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Political Philosophy
PHIL 278
Spring 2018
Section: 01  

Political philosophy addresses fundamental questions about the basis and purpose of human association and community. What is the role of justice in human affairs, and what makes a set of social arrangements just? What is political freedom, and is it compatible with equality? What is the source of our ideas about law and punishment? What are the conditions of the legitimate exercise of power? We will cover three basic units: (I) Ancient, (II) Early Modern, and (III) Revolution and Radicalism. In the first, we will discuss early Greek conceptions of justice and political organization. Next, we will look at the period from roughly 1500-1780, when new ideas about political power, human nature, equality, and natural law emerge. Here we will focus on the work of Machiavelli, Hobbes, Locke, and Rousseau. Finally, in the third unit, we will consider the way in which the three major revolutions at the end of the eighteenth century--in the U.S., France, and Haiti--constitute a horizon for contemporary political thought. These revolutions hold out the promise of an unfinished "social revolution" in class organization (Marx), but also of liberation from racism, patriarchy, and other forms of oppression.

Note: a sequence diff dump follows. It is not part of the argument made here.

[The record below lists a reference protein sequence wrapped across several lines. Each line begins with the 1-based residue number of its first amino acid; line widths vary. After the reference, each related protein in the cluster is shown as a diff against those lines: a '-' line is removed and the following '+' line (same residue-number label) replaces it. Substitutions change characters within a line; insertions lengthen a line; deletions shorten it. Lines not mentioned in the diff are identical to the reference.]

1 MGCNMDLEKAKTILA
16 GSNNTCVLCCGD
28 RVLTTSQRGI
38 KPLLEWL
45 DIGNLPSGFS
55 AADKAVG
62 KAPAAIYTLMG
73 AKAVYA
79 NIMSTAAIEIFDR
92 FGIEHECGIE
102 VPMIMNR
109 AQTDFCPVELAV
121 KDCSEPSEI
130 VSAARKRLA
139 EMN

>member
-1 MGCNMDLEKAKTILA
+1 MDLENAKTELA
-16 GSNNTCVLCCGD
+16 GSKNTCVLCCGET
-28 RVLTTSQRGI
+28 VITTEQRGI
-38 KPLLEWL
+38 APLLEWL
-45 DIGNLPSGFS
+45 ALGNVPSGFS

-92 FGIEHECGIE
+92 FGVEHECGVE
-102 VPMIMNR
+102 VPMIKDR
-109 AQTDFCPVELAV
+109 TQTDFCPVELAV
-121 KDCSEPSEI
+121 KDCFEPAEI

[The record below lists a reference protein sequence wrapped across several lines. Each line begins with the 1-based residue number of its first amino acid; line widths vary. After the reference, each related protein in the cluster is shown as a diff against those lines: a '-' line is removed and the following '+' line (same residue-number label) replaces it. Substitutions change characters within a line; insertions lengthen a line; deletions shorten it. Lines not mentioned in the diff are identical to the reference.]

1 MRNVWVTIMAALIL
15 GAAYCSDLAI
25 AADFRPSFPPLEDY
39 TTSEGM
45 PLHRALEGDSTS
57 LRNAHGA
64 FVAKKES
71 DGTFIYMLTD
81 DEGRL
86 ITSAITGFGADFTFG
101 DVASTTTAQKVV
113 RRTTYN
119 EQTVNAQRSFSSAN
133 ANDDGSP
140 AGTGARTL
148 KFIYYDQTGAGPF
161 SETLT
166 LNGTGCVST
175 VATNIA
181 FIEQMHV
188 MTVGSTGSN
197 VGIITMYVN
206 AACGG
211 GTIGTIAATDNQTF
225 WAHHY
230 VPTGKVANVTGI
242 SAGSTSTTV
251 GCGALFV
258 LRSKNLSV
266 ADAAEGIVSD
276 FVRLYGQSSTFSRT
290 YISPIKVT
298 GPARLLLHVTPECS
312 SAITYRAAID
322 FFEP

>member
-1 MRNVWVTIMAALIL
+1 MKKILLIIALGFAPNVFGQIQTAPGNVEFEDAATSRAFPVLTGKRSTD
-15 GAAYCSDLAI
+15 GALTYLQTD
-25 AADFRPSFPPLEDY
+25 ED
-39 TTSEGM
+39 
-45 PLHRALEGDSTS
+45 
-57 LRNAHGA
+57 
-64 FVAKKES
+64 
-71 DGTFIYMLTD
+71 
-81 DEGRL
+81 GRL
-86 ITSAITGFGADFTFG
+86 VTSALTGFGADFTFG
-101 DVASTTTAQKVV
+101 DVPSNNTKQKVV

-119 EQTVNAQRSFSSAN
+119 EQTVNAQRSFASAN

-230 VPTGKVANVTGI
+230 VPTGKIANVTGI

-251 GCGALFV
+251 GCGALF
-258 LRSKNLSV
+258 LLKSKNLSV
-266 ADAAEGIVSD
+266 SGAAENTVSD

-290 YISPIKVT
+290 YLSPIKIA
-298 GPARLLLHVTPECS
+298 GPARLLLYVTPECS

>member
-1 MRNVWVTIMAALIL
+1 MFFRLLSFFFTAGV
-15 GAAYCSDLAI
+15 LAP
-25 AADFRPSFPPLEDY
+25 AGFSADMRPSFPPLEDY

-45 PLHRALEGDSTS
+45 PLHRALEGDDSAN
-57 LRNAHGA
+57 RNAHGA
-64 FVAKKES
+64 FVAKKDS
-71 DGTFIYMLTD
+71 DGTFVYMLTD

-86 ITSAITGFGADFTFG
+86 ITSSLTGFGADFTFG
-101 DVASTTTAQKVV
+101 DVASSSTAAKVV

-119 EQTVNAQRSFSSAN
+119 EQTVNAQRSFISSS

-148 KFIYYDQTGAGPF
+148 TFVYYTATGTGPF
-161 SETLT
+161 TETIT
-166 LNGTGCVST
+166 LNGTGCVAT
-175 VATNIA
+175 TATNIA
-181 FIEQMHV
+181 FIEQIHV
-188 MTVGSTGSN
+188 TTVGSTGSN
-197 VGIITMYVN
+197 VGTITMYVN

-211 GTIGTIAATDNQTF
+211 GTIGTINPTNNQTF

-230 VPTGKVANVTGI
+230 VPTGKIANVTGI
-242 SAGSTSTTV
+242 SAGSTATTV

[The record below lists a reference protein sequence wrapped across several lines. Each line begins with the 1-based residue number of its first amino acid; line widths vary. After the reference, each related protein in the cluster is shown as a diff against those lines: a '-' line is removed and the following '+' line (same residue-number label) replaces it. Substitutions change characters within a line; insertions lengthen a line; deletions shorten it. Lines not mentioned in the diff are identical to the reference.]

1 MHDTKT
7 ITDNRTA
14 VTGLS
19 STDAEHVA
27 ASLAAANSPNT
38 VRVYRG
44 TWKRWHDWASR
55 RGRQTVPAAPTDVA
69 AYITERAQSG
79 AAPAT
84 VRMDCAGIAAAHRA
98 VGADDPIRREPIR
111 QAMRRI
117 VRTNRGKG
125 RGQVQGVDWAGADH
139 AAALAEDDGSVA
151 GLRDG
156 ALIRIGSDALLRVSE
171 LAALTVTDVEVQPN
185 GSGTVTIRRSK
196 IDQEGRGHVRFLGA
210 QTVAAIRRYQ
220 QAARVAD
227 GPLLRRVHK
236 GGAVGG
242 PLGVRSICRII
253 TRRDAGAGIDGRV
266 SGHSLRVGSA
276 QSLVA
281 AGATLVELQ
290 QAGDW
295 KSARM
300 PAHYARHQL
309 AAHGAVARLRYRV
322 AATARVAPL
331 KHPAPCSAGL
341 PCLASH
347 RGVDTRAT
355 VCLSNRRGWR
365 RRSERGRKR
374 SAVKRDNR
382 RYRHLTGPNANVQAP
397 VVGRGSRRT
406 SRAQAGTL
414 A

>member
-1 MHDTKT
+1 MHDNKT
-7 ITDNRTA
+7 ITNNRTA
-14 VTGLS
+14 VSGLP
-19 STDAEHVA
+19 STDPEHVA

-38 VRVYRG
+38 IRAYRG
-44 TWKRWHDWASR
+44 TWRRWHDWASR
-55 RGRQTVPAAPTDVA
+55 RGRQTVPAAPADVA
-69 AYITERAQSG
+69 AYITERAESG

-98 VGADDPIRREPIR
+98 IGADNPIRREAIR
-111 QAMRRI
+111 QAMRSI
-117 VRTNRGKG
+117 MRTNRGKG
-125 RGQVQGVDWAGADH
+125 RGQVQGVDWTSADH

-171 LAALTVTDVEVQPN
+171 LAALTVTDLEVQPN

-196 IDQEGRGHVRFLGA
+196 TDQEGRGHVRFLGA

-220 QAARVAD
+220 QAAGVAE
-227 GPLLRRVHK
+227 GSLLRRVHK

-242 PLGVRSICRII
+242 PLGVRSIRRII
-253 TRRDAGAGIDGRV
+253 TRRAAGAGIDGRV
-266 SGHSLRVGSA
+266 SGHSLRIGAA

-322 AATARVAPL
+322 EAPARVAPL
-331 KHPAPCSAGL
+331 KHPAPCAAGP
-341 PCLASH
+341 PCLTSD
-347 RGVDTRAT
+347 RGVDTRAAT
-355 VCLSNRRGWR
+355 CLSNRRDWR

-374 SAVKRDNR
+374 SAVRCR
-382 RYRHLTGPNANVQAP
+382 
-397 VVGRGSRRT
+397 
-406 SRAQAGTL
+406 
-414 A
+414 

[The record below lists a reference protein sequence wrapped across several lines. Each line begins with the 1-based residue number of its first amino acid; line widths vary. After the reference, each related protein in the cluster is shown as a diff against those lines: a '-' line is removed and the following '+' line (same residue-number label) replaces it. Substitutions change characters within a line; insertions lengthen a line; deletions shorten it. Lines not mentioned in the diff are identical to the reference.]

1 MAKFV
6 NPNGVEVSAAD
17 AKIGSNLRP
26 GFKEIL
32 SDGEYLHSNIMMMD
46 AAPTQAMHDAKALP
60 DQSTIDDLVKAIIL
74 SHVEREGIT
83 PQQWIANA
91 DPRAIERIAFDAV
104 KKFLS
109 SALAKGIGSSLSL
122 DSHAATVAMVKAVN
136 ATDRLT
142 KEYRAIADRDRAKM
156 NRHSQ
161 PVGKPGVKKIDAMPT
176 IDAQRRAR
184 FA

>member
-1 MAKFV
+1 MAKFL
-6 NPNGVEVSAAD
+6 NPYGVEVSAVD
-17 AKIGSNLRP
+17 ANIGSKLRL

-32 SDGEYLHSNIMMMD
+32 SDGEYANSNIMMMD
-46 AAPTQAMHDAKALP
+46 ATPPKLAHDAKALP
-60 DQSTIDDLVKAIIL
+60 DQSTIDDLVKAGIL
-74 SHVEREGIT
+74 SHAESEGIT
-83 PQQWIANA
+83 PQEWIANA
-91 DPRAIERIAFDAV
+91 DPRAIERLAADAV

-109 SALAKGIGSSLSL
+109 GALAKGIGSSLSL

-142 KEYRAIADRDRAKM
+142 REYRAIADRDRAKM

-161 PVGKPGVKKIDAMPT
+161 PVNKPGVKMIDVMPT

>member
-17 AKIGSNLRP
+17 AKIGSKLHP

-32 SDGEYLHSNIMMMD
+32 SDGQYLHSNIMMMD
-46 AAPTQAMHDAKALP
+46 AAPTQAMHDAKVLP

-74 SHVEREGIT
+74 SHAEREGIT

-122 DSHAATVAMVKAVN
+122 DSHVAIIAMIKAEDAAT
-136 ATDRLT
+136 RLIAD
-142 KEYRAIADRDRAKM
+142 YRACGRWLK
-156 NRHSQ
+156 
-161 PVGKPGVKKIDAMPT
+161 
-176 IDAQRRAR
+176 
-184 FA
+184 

Credit: 1 Gen Ed Area Dept: SBS PHIL
Course Format: Lecture / DiscussionGrading Mode: Student Option
Level: UGRD Prerequisites: None
Fulfills a Major Requirement for: (HRAD-MN)(PHIL)(PHIL-Philosophy)(PHIL-Social Jus)
Past Enrollment Probability: 50% - 74%

Last Updated on JUN-21-2024
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